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And then she heard a little voice,
Shrill as the midge's wing,
That spake aloud, — “A human child
Is here; yet mark this thing,
“ The lady-fern is all unbroke,
The strawberry-flower unta'en ! What shall be done for her who still
From mischief can refrain ?"
“Give her a fairy cake!” said one;
“Grant her a wish !” said three; “ The latest wish that she hath wished,"
Said all, “whate'er it be!”
Kind Mabel heard the words they spake,
And from the lonesome glen Unto the good old grandmother
Went gladly back again. Thus happened it to Mabel
On that midsummer day, And these three fairy-blessings
She took with her away.
'Tis good to make all duty sweet,
To be alert and kind ; 'T is good, like little Mabel,
To have a willing mind.
THE ATHEIST AND THE ACORN.
THE ATHEIST AND THE ACORN.
" METHINKS this world seems oddly made,
And everything amiss,”
A dull, complaining atheist said,
As stretched he lay beneath the shade,
And instanced it in this :
“Behold," quoth he," that mighty thing,
A pumpkin large and round,
Is held but by a little string,
Which upward cannot make it spring,
Nor bear it from the ground,
• While on this oak an acorn small,
So disproportioned, grows, That whosoe'er surveys this all, This universal casual ball,
Its ill contrivance knows.
“My better judgment would have hung
The pumpkin on the tree, And left the acorn slightly strung, 'Mong things that on the surface sprung,
And weak and feeble be.”
No more the caviller could say,
No further faults descry; For, upwards gazing as he lay, An acorn, loosened from its
spray, Fell down upon his eye.
The wounded part with tears ran o'er,
As punished for the sin;
Fool! had that bough a pumpkin bore,
Thy whimsies would have worked no more,
Nor skull have kept them in.
THE PIN, NEEDLE, AND SCISSORS. – Mrs. Follcn.
T'is true, although 't is sad to say,
Disputes are rising every day.
You'd think, if no one did deny it,
A little work-box might be quiet;
But 't is not so, for I did hear-
Or else I dreamed it, 't is so queer
A Pin and Needle in the cushion
Maintain the following discussion.
The Needle, "extra-fine, gold-eyed,"
Was very sharp and full of pride.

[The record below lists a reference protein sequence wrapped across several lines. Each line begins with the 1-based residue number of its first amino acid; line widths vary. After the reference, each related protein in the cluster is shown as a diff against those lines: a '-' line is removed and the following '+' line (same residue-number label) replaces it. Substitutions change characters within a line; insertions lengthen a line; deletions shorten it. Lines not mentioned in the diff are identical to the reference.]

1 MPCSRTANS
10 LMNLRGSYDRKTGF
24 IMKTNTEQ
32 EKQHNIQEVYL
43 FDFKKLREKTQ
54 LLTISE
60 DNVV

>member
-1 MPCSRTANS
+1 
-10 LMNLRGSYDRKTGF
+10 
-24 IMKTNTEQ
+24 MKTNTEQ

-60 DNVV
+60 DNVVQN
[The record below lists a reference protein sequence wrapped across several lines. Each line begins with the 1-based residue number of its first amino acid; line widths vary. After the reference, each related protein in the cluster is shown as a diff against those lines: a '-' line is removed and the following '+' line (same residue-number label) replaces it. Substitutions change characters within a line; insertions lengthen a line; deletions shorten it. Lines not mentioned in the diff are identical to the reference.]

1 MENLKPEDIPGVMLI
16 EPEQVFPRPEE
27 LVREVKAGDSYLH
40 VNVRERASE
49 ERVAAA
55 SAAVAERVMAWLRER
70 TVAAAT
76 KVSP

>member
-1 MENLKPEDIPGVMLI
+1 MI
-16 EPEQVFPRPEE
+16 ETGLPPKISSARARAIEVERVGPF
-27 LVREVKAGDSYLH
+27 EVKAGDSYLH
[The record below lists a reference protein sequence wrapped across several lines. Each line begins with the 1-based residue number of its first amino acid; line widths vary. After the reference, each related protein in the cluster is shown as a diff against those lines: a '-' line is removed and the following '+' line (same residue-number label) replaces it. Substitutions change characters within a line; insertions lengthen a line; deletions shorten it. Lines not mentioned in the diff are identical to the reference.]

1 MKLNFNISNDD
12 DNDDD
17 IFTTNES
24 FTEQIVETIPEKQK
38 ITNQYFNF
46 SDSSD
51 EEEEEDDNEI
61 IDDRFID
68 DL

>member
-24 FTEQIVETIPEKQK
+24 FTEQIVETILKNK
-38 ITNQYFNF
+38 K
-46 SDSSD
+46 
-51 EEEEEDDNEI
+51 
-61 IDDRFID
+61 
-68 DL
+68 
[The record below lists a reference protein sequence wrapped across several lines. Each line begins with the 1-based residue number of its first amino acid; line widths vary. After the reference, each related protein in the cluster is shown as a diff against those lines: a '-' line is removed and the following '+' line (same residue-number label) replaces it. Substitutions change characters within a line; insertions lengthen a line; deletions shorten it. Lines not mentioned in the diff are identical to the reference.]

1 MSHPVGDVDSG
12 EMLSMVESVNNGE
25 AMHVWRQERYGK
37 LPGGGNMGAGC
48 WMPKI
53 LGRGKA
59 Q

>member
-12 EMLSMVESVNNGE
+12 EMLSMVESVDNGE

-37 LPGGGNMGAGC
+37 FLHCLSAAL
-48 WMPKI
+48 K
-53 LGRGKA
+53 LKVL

And thus, methought, she did begin:
“ You clumsy, thick, short, ugly Pin,
I wish you were not quite so near;
How could my mistress stick me here?
She should have put me in my place,
With my bright sisters in the case.”
“Would you were there !” the Pin replied ;
“I do not want you by my side.
I'm rather short and thick, 't is true;
Who'd be so long and thin as you ?
I've got a head, though, of my own,
That you had better let alone.”
“You make me laugh,” the Needle cried ;
've head can't be denied ;
For you a very proper head,
Without an eye and full of lead."
THE PIN, NEEDLE, AND SCISSORS.
“ You are so cross, and sharp, and thin,"
Replied the poor, insulted Pin,
“I hardly dare a word to say,
And wish, indeed, you were away,
That golden eye in your poor head
Was only made to hold a thread;
All your fine airs are foolish fudge,
For you are nothing but a drudge ;
But I, in spite of your abuse,
Am made for pleasure and for use.
I fasten the bouquet and sash,
And help the ladies make a dash;
I go abroad and gaily roam,
While you are rusting here at home.”
Stop!” cried the Needle, “ you 're too much ;
You've brass enough to beat the Dutch :
Do I not make the ladies' clothes,
Ere I retire to my repose ?
Then who, forsooth, the glory wins?
Alas! 't is finery and pins.
This is the world's unjust decree,
But what is this vain world to me?
I'd rather live with my own kin,
Than dance about like you, vain Pin.
I'm taken care of every day ;
You 're used a while, then thrown away ;
Or else you get all bent up double,
And a snug crack for all your trouble.”
" True," said the Pin, “I am abused,
And sometimes very roughly used;
I often get an ugly crook,
Or fall into a dirty nook ;
But there I lie, and never mind it;
Who wants a pin is sure to find it.
In time I am picked up, and then
I lead a merry life again.
You fuss so at a fall or hurt,
And if you touch a little dirt
You keep up such an odious creaking,
That where you are there is no speaking ;
And then your lackey Emery's called,
And he, poor thing, is pricked and mauled
Until your daintiness - 0, shocking! -
Is fit for what? — To mend a stocking !"
The Needle now began to speak, -
They might have quarrelled for a week, –
But here the Scissors interposed,
And thus the warm debate was closed.
“ You angry Needle ! foolish Pin !
How did this nonsense first begin?
You should have both been better taught,
But I will cut the matter short.
You both are wrong and both are right,
And both are very impolite.
F'en in a work-box, 't will not do
To talk of everything that's true.
All personal remarks avoid,
every one will be annoyed
At hearing disagreeable truth ;
Besides, it shows you quite uncouth,
And sadly wanting in good taste.
But what advantages you waste !
Think, Pins and Needles, while you may,
How much you hear in one short day;
No servants wait on lordly man
Can hear one half of what you can.
'T is not worth while to mince the matter;
Nor men nor boys like girls can chatter.
All now are learning, forward moving,
E'en Pins and Needles are improving;
And in this glorious, busy day,
All have some useful part to play.